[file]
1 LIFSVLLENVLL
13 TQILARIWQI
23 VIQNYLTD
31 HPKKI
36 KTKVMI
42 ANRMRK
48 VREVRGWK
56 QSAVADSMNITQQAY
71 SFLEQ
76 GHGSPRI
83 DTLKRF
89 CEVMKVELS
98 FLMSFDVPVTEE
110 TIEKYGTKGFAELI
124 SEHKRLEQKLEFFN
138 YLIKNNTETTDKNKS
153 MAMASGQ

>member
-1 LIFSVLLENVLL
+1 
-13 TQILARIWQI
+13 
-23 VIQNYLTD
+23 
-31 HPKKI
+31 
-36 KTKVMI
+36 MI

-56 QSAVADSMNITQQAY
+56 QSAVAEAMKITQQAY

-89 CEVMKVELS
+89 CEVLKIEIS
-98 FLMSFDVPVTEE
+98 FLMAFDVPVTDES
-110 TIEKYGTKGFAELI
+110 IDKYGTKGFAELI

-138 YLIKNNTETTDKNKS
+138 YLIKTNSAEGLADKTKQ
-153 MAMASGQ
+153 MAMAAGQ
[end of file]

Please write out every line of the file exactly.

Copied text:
1 LIFSVLLENVLL
13 TQILARIWQI
23 VIQNYLTD
31 HPKKI
36 KTKVMI
42 ANRMRK
48 VREVRGWK
56 QSAVADSMNITQQAY
71 SFLEQ
76 GHGSPRI
83 DTLKRF
89 CEVMKVELS
98 FLMSFDVPVTEE
110 TIEKYGTKGFAELI
124 SEHKRLEQKLEFFN
138 YLIKNNTETTDKNKS
153 MAMASGQ

>member
-1 LIFSVLLENVLL
+1 
-13 TQILARIWQI
+13 
-23 VIQNYLTD
+23 
-31 HPKKI
+31 
-36 KTKVMI
+36 MI

-56 QSAVADSMNITQQAY
+56 QSAVAEAMKITQQAY

-89 CEVMKVELS
+89 CEVLKIEIS
-98 FLMSFDVPVTEE
+98 FLMAFDVPVTDES
-110 TIEKYGTKGFAELI
+110 IDKYGTKGFAELI

-138 YLIKNNTETTDKNKS
+138 YLIKTNSAEGLADKTKQ
-153 MAMASGQ
+153 MAMAAGQ